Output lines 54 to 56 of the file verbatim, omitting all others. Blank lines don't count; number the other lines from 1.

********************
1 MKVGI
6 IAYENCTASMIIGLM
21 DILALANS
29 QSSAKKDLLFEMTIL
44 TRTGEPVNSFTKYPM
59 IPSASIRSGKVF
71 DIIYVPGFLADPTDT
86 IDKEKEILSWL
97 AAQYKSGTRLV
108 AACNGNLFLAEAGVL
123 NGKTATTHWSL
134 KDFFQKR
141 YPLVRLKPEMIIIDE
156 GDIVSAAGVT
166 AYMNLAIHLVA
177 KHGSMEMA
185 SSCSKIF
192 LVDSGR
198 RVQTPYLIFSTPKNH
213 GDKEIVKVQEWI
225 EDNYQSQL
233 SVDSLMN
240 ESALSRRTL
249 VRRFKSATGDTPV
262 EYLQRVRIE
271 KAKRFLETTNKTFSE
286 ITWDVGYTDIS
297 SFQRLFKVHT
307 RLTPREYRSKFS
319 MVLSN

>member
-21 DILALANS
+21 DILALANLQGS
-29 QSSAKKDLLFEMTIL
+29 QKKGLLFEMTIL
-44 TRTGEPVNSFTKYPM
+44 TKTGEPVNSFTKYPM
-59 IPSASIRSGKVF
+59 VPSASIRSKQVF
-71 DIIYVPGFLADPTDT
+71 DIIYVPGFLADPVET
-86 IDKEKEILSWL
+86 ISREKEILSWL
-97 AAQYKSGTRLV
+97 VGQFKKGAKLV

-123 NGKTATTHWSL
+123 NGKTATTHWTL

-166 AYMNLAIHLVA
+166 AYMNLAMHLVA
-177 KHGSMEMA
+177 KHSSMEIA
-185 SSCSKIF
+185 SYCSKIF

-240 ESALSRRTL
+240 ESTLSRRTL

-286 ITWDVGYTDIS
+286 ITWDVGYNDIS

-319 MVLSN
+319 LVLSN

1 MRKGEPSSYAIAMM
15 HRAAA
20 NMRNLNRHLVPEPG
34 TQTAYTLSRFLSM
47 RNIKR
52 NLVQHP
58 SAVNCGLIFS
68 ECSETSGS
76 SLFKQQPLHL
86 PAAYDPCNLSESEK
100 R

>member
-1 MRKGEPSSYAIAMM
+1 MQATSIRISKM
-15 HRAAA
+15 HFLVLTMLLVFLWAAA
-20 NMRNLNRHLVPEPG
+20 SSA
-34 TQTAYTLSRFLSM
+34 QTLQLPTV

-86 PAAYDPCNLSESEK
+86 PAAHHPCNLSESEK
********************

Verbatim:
-240 ESALSRRTL
+240 ESTLSRRTL

-286 ITWDVGYTDIS